Windy Wellington

What a weekend it’s been with the Dees winning the AFLW Grand Final (well done Daisy!), Labour once again in power with the state election and for me a very busy weekend on the back of a very busy week in Wellington in Aotearoa New Zealand. I celebrated a successful work trip with Mr Rosanna on Saturday night at a friend’s party where we had the opportunity to dance to soul music curated by the one and only PBS radio DJ Miss Goldie (who to my surprise is a brunette with glasses not a blonde as I had imagined her to be).

I flew into Wellington on Tuesday afternoon and it is known for being windy – while we didn’t hit any turbulence with our very fast landing – we did have a moment flying out back to Melbourne so a warning if you are a nervous flyer. A team of 10 of us from ANZSOG including our new Dean and CEO Adam Fennessy PSM had been assembled to look after two cohorts in Years 1 and 2 of the Executive Master of Public Administration (or EMPA as it’s known) comprised of 200 students in the Wharewaka function centre (below) on the waterfront with its beautiful views.

Wharewaka function centre

After checking into our hotel, getting a very late lunch at nearby St John’s Bar and Restaurant, my staff member Nataly and I then did a reccy of the function centre where we met our colleagues who’d arrived earlier on the weekend. Our photographer Sav Shulman had recommended both Courtenay Place and Cuba Street in Wellington for dinner so we had a lovely meal at Lulu Bar and Restaurant, which specialises in local ingredients and traditional Pasifika cuisine. We ended our first night sharing a hot waffle from The Little Waffle Shop because why not!

Marae (meeting house)

The highlight of our trip was early morning the next day where we distributed lyrics to 100 students outside Wharewaka and were treated to a traditional powhiri (pronounced ‘poferi’) welcome by Maori who sang to us and we responded in return before being allowed to ascend the stairs into the rowing club. Elders spoke in te reo and English to welcome us with other First Nations people, people of colour and other migrant backgrounds invited to go up and speak in return. It was an incredibly moving ceremony and I was wiping the tears away when four of our ANZSOG students got up of their own accord to thank the Maori and speak about their own cultural backgrounds – at its simplest level, I think the desire to connect as human beings is a unifying force for good in the world.

Cuba street shops

The rest of the day was a whirlwind escorting the first 100 Year 1 students back to the function centre to watch the Year 2 students present their final work-based project in small groups where they were assessed by two people (including alumni I had engaged and faculty) in three different rooms. Nataly and I had our work cut out for us having 100 Year 2 students then be photographed in 17 different groups followed up with 10 different jurisdiction photos (students had come from all over Australia and New Zealand) in just 45 minutes before the graduation ceremony. Somehow with the help of our very skilled photographer, we got it done including some memorable moments such as one student doing the splits for their fun group shot!

Rainbow crossing on Cuba Street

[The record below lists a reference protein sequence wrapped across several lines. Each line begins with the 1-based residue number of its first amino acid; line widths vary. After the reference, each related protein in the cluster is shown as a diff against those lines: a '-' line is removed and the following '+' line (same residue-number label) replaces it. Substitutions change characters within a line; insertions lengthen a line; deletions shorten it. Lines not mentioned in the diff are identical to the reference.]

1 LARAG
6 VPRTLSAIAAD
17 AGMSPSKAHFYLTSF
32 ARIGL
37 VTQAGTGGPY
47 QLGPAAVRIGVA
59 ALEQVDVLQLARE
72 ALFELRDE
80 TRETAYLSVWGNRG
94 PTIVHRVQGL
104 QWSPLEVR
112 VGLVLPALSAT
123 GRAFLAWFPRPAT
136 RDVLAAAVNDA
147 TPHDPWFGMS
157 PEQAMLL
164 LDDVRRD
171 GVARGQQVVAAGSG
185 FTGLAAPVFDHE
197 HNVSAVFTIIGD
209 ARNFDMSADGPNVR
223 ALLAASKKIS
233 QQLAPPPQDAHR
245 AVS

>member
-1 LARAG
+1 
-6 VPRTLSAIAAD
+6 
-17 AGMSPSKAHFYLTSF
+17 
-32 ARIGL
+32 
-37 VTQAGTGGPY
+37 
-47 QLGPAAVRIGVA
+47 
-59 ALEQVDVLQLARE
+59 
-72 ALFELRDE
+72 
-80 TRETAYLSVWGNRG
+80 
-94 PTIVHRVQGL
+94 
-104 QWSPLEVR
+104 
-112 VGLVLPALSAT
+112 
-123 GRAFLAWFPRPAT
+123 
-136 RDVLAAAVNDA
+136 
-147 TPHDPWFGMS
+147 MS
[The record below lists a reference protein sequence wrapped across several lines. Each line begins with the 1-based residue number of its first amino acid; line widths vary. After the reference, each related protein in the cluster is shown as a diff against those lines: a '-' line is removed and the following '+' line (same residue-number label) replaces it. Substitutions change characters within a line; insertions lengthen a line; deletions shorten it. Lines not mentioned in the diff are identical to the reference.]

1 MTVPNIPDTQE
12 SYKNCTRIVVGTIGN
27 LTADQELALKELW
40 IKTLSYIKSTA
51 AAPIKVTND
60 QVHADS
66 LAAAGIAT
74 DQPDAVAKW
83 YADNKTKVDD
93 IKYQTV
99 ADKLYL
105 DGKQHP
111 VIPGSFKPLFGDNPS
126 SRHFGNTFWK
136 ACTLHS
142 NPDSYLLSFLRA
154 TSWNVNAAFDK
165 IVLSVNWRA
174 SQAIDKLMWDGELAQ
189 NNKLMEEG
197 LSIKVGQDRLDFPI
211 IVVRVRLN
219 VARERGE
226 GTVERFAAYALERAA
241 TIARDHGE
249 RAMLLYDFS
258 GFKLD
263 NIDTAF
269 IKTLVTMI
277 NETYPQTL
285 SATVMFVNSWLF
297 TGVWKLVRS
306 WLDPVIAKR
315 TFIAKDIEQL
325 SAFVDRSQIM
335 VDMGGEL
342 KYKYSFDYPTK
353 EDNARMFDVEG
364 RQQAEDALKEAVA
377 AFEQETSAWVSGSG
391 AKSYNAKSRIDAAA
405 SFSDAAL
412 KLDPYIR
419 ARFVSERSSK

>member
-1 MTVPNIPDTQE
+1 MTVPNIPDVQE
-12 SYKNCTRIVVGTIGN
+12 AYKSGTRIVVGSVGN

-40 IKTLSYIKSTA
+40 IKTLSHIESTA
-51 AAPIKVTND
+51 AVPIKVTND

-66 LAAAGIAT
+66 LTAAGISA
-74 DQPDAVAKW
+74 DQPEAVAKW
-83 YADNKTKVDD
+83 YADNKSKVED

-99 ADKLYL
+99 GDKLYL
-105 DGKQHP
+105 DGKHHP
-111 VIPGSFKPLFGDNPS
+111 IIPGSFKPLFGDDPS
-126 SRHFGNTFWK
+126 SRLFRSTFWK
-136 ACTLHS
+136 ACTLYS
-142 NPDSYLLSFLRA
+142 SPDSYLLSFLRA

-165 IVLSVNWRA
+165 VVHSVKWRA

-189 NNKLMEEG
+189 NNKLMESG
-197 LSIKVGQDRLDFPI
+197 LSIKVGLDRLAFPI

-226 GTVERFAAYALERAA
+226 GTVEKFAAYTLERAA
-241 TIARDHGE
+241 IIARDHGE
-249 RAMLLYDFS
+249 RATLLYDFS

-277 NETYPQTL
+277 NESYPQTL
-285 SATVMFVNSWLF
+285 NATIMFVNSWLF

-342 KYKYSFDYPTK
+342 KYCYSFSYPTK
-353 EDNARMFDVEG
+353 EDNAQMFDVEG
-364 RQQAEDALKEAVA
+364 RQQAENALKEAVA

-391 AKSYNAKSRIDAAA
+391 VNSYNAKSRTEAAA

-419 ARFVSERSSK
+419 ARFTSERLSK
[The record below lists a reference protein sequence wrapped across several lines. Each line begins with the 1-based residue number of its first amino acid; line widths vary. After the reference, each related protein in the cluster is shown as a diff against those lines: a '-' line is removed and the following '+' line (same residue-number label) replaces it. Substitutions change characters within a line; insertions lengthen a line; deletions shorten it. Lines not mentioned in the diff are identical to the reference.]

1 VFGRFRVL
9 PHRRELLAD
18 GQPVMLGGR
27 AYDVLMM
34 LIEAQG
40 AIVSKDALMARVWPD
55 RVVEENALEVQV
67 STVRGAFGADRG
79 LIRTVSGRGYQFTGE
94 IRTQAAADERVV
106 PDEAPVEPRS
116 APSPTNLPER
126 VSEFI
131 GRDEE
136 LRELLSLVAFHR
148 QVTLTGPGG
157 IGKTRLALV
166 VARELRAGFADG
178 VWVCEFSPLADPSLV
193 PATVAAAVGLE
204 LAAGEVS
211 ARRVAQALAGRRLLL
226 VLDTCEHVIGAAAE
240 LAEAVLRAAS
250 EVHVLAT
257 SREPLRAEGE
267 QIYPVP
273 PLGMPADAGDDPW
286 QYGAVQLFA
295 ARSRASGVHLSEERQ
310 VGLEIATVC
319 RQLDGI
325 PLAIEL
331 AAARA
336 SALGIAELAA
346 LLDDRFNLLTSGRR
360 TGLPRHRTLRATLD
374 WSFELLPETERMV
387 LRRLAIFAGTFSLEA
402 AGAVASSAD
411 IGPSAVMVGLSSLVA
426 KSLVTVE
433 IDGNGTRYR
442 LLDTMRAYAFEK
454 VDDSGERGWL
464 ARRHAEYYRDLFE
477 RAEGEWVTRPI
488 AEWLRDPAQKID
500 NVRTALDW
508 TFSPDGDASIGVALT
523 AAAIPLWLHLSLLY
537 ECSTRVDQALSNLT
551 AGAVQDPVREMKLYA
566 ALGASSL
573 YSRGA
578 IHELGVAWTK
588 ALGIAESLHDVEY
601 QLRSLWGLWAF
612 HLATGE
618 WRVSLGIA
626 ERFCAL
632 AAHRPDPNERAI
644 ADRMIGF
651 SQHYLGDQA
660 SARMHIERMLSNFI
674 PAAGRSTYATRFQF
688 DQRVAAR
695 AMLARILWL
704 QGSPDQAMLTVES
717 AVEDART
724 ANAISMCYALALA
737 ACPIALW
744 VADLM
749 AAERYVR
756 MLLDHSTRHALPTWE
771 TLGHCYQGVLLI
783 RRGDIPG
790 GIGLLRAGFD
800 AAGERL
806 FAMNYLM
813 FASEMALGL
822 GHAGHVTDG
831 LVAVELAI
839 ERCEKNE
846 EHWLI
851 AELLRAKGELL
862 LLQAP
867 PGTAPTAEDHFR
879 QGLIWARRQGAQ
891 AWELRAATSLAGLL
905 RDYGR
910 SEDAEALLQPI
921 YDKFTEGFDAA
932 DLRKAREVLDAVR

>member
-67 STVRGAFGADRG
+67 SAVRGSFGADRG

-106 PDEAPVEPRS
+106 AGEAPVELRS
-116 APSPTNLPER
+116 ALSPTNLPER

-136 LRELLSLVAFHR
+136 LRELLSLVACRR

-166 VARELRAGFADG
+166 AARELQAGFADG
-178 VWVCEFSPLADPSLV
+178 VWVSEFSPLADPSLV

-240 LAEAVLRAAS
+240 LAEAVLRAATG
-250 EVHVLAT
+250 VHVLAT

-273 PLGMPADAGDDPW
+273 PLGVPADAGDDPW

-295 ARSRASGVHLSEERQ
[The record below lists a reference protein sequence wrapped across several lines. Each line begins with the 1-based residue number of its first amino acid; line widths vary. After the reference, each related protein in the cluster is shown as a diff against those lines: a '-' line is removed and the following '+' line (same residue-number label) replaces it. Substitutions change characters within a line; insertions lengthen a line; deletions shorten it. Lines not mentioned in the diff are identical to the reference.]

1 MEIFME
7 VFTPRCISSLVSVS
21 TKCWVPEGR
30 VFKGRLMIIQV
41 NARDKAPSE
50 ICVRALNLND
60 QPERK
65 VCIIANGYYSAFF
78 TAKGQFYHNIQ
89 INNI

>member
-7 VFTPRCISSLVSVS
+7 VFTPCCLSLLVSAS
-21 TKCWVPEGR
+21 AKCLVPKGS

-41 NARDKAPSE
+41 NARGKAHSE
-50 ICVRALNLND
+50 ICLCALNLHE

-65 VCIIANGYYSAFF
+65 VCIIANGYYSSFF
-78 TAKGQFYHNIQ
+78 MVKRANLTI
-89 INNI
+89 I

I had also engaged First Nations alum Dave Samuels to speak to students at the graduation ceremony, after our CEO had presented them with their certificates, with photography and videography taking place at the same time. Dave Tokohau Samuels is an impressive and interesting person whose back story includes being ex-army, similar to a number of other ANZSOG alumni, and it was inspiring to hear.

Wellington pier

My long day turned into night with me and Nataly hosting 10 alumni and other guests including last year’s Dean’s Prize winner and a number of Chief Executives and Deputy Chief Executives at the EMPA celebration dinner at Shed 5 on the waterfront. It was nice to have had a quick shower to freshen up before glamming up for the dinner and it’s a privilege to spend time with people who are at the highest level in their careers – it’s not something I’ve ever taken for granted.

Boat shed cafe – waterfront

While the EMPA students went on to let their hair down at karaoke after dinner, I was happy to call it a night and go back to the hotel to sleep before we flew out on Thursday afternoon. Before catching a taxi to the airport, Nataly and I popped our heads into the Te Papa Store at the Museum of New Zealand – there is another smaller store at the airport, but it was definitely worth a visit for souvenirs.

Museum of New Zealand

It was beyond my budget but some of the greenstone pounamu pendants and jade carvings, conch shells, bone combs and flax baskets made by local Maori artists were absolutely beautiful although I’m not sure about wearing the pendants in particular if you’re non-Maori due to their cultural significance and meaning.

Pounamu greenstone carvings

Aotearoa was definitely a cultural experience that left an indelible mark on me. Maori (and Pasifika) people make up a greater percentage of the population and te reo has been embedded into everyday life on TV and in signage on the streets of Wellington. In many ways, I think New Zealand is ahead of Australia in its treatment of First Nations people. It was an experience I will always remember – nga mihi Te Whanganui-a-Tara – I will return.

Wellington airport


Author: missrosannablog

I'm a marketer, writer, blogger and creative type interested in all things arts and culture in the north-eastern suburbs of Melbourne, Victoria, Australia ranging from inner city to outer suburbia and beyond.

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